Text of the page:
Martin Martin

Memorial Location


Continental Services of South Carolina

  • Rank Unknown, enlisted
  • Served approximately 1779 – 1780
  • Revolutionary War
  • Taken Prisoner by British May 12, 1780 at Fall of Charleston, then escaped
  • Injured by bayonet stab in face

Born: 1755
Deceased: February 24, 1837

The following information was taken from the Martin Martin’s Revolutionary War pension file.
“State of South Carolina:
Martin Martin personally appeared before me, David Johnson, one of the Judges of the Superior Courts of law in and for the State aforesaid, aged Sixty-four years, resident in the District of Spartanburg who being by me first duly sworn according to law, doth on his oath make the following declaration in order to obtain the provision made by the late Act of Congress entitled an Act to provide for certain persons engaged in the land & naval service of the United States in the Revolutionary War that he, the said Martin Martin, enlisted in the State of South Carolina in the Continental service, & served in the 6th Regiment under Captain Richard Doggett under Colonel William Henderson, that he was in the battle of Stono (June 20, 1779), was at the siege of Savannah (September 16-October 9, 1779) was taken prisoner by the British at the fall of Charleston (May 12, 1780); and deserted from the British; that he was in the service of the United States against the common enemy about eighteen months; and that he is in reduced circumstances and stands in need of the assistance of his country for support; and that he has no other evidence now in his power of his said services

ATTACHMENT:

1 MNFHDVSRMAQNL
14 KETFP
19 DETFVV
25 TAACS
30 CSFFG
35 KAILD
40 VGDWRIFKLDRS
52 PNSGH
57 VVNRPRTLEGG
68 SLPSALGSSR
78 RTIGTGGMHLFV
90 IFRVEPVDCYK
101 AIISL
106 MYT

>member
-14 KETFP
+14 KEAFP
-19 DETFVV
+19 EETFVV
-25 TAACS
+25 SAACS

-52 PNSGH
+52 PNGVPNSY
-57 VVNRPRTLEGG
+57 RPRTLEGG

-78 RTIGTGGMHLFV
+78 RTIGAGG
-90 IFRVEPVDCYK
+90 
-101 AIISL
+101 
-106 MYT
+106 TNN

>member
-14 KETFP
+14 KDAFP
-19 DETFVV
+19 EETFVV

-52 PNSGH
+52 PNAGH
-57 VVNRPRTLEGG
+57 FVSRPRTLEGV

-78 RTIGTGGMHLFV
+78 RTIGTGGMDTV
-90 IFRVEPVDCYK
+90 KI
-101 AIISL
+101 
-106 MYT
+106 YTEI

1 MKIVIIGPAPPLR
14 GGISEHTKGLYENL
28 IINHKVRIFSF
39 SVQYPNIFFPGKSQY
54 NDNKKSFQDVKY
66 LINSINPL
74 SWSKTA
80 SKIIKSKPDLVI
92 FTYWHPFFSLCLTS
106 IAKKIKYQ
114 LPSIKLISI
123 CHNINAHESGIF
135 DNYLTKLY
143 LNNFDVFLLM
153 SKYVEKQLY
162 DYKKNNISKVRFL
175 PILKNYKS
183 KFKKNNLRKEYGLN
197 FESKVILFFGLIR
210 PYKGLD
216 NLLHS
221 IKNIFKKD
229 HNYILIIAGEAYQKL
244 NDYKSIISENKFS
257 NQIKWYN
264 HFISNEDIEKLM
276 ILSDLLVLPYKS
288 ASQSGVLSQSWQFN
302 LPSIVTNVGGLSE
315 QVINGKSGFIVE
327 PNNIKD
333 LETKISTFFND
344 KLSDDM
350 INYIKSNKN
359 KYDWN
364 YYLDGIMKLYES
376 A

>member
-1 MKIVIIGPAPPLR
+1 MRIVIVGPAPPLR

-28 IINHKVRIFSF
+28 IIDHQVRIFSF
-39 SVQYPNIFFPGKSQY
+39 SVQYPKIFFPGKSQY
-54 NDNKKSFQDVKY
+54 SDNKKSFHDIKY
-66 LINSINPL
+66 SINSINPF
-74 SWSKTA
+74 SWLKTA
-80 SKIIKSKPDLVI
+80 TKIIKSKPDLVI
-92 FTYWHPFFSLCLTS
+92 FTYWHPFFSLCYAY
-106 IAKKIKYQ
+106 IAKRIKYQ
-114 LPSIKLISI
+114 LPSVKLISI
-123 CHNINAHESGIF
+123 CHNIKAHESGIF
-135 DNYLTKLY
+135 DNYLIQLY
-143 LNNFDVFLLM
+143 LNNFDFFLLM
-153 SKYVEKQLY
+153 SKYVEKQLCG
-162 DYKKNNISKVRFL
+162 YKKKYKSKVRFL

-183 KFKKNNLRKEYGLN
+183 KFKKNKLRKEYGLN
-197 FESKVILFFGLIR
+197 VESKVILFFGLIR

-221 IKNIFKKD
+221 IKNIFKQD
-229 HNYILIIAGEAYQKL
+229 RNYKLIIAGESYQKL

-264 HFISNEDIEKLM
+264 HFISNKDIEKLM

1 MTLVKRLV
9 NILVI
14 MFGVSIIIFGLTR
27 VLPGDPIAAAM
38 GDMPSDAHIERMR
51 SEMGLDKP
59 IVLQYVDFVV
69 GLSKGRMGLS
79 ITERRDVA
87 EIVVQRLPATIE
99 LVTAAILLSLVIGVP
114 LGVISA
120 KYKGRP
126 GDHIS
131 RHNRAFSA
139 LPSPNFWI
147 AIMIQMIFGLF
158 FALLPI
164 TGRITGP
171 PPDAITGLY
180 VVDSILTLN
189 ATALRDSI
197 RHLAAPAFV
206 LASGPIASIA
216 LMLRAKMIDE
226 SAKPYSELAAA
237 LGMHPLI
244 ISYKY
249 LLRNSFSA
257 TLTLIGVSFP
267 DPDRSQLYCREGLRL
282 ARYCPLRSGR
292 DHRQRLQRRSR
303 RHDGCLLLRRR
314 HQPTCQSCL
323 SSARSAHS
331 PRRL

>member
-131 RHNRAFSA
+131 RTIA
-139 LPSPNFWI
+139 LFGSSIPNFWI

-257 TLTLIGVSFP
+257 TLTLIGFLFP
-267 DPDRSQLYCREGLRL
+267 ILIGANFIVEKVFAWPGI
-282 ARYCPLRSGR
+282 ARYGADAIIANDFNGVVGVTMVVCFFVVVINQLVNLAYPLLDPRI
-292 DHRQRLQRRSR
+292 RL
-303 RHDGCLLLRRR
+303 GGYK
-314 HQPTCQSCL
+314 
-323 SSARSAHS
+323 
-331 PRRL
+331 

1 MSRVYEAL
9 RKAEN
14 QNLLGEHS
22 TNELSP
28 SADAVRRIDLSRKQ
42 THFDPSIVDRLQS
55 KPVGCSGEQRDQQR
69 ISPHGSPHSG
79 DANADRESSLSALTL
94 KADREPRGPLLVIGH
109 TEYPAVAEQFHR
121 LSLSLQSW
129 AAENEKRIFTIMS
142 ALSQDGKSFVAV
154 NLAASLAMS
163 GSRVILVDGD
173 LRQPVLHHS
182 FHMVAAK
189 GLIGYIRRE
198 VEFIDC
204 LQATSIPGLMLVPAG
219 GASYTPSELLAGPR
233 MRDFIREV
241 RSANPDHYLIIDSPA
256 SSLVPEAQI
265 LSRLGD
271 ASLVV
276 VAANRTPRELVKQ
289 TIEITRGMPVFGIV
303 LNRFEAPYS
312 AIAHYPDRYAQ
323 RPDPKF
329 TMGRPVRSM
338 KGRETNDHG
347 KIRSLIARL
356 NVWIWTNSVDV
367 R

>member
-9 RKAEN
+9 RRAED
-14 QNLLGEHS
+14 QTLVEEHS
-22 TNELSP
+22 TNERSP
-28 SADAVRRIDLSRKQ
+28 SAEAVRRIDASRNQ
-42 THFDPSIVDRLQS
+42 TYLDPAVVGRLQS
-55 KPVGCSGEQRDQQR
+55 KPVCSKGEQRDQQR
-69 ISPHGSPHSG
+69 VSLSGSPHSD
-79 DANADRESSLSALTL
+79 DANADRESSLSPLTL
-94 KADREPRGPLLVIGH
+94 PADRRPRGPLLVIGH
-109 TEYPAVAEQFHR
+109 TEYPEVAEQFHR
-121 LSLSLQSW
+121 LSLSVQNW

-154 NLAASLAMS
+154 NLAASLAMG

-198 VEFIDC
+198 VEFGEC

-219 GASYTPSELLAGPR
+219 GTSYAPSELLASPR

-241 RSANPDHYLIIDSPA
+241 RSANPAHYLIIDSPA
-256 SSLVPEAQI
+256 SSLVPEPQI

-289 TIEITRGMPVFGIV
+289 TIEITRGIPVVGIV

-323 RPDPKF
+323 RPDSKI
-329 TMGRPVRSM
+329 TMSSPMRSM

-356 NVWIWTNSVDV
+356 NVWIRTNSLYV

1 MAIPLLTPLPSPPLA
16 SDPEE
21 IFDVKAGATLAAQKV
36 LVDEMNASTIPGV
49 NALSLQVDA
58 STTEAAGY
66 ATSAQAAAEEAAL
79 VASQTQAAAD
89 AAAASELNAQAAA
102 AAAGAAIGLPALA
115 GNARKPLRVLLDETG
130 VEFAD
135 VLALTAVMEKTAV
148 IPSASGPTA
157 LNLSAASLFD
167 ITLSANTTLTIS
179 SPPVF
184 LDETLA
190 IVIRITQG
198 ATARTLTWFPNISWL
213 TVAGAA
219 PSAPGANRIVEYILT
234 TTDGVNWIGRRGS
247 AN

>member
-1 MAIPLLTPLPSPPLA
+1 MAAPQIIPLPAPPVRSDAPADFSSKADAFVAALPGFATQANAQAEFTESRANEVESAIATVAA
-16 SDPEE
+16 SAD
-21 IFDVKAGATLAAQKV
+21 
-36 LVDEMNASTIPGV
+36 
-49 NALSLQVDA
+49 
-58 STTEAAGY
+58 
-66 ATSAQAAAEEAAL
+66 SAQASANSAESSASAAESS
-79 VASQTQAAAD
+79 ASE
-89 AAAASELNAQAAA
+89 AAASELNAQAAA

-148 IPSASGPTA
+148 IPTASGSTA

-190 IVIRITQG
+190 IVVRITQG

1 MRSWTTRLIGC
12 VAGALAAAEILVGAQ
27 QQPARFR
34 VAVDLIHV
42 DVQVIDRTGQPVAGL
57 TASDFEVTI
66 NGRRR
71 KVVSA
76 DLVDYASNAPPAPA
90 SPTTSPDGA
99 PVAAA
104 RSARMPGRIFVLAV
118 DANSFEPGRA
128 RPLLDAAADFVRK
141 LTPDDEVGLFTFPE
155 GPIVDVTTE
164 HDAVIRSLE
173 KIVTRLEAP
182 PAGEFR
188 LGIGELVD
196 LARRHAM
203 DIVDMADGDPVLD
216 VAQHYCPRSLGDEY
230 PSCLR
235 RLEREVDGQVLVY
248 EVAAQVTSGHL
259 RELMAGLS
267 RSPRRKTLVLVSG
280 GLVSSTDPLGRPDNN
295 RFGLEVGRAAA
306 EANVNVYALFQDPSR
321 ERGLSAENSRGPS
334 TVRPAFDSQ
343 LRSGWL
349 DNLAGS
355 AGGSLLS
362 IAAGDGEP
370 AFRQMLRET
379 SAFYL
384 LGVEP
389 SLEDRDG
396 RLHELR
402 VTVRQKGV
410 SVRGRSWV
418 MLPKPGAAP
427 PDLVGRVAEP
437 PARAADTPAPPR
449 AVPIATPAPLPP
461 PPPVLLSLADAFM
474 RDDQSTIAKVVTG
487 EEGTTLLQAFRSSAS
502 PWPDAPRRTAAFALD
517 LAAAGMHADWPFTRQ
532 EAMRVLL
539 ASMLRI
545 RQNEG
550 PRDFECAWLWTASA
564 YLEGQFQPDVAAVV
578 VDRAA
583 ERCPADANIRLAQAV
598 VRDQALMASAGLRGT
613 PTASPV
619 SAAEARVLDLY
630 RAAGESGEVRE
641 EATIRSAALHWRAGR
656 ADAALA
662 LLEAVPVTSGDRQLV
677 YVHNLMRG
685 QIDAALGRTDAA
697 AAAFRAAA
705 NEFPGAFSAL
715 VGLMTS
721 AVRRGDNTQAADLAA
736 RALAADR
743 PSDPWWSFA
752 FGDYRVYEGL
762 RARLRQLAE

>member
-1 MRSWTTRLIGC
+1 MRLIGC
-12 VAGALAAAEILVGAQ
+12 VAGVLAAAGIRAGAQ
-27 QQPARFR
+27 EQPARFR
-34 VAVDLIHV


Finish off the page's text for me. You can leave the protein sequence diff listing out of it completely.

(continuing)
Sworn to and subscribed before me this first day of March 1819.
S/ David Johnson
S/ Martin Martin, X his mark”
His obituary states that he “fought valiantly in several battles under the banner of his country until the close of the same, in one of which he received a deep wound from a British Bayonet-not in the back but in the face, the marks there-of attending him to his grave. He was, strictly speaking, an honest man, a good citizen, a kind neighbor, and a faithful friend. He lived and died without an enemy and has left an extensive train of friends and relatives to mourn his exit.”

See Father,  Shadrick Martin